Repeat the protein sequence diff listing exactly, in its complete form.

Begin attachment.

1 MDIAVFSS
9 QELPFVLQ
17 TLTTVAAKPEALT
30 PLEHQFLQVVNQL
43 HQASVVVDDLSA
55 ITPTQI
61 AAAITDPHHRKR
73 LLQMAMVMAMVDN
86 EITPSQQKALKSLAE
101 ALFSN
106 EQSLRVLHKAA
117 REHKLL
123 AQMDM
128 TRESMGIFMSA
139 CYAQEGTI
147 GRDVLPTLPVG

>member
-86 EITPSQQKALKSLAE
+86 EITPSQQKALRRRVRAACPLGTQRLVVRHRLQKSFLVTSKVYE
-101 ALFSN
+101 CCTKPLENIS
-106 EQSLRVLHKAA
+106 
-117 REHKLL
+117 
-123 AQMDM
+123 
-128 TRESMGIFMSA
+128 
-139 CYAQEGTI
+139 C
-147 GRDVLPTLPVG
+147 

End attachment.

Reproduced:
1 MDIAVFSS
9 QELPFVLQ
17 TLTTVAAKPEALT
30 PLEHQFLQVVNQL
43 HQASVVVDDLSA
55 ITPTQI
61 AAAITDPHHRKR
73 LLQMAMVMAMVDN
86 EITPSQQKALKSLAE
101 ALFSN
106 EQSLRVLHKAA
117 REHKLL
123 AQMDM
128 TRESMGIFMSA
139 CYAQEGTI
147 GRDVLPTLPVG

>member
-86 EITPSQQKALKSLAE
+86 EITPSQQKALRRRVRAACPLGTQRLVVRHRLQKSFLVTSKVYE
-101 ALFSN
+101 CCTKPLENIS
-106 EQSLRVLHKAA
+106 
-117 REHKLL
+117 
-123 AQMDM
+123 
-128 TRESMGIFMSA
+128 
-139 CYAQEGTI
+139 C
-147 GRDVLPTLPVG
+147 